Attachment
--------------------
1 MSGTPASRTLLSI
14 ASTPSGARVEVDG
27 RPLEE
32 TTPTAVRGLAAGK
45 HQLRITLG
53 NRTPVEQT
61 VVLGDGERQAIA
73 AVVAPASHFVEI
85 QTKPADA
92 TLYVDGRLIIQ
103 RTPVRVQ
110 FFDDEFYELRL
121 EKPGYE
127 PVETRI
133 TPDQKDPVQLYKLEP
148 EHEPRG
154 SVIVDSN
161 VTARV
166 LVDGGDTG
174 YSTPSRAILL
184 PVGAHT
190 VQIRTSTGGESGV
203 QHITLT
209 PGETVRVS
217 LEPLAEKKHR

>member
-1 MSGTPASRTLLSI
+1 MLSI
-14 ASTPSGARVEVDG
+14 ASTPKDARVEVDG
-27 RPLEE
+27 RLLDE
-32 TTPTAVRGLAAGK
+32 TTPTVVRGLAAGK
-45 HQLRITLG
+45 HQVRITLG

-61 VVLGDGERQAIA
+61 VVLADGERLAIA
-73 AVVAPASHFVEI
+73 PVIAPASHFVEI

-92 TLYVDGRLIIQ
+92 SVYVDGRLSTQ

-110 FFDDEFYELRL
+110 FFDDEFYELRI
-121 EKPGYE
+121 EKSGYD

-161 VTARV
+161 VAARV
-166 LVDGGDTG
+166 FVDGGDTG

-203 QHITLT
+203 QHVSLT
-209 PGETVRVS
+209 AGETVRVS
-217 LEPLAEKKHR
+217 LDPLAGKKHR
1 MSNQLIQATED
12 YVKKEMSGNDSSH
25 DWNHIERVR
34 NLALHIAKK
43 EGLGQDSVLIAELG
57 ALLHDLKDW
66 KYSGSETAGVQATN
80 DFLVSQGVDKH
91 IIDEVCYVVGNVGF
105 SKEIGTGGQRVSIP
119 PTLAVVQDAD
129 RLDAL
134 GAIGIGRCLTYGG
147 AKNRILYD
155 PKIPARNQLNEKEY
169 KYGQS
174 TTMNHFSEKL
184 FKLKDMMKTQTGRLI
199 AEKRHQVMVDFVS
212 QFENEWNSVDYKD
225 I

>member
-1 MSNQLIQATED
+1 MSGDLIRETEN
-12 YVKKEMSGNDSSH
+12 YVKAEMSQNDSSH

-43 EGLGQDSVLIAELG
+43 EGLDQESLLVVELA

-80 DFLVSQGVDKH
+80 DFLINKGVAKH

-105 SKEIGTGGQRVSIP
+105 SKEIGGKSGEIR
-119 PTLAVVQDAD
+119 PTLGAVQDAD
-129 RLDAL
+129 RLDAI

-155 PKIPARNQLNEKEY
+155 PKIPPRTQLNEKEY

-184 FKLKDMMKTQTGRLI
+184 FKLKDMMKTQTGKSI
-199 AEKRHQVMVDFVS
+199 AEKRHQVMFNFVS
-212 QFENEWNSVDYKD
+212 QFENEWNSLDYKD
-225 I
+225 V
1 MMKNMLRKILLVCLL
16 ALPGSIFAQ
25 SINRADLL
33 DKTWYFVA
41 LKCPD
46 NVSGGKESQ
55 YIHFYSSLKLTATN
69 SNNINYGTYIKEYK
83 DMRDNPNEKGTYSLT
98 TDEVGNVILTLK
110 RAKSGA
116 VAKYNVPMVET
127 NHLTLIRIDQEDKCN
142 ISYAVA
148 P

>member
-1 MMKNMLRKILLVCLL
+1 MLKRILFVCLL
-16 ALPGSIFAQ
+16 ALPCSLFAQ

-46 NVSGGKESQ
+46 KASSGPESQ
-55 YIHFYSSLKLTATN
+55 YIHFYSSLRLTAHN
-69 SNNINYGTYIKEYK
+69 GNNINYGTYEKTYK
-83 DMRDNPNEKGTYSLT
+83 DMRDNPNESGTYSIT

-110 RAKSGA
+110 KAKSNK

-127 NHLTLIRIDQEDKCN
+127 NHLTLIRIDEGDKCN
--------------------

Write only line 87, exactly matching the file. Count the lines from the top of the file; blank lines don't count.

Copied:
-105 SKEIGTGGQRVSIP